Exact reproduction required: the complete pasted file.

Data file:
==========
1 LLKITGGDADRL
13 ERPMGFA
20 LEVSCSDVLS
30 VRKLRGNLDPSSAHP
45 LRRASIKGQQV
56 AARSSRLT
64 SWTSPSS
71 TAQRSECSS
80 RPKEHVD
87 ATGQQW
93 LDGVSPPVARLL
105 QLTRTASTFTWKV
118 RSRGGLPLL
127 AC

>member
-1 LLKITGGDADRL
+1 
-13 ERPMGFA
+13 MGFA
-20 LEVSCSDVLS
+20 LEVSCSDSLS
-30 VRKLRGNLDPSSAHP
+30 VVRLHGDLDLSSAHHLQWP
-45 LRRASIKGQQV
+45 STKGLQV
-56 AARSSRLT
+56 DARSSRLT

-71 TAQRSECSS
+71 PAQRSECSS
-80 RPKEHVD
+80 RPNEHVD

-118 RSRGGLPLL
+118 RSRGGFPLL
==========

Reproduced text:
1 LLKITGGDADRL
13 ERPMGFA
20 LEVSCSDVLS
30 VRKLRGNLDPSSAHP
45 LRRASIKGQQV
56 AARSSRLT
64 SWTSPSS
71 TAQRSECSS
80 RPKEHVD
87 ATGQQW
93 LDGVSPPVARLL
105 QLTRTASTFTWKV
118 RSRGGLPLL
127 AC

>member
-1 LLKITGGDADRL
+1 
-13 ERPMGFA
+13 MGFA
-20 LEVSCSDVLS
+20 LEVSCSDSLS
-30 VRKLRGNLDPSSAHP
+30 VVRLHGDLDLSSAHHLQWP
-45 LRRASIKGQQV
+45 STKGLQV
-56 AARSSRLT
+56 DARSSRLT

-71 TAQRSECSS
+71 PAQRSECSS
-80 RPKEHVD
+80 RPNEHVD

-118 RSRGGLPLL
+118 RSRGGFPLL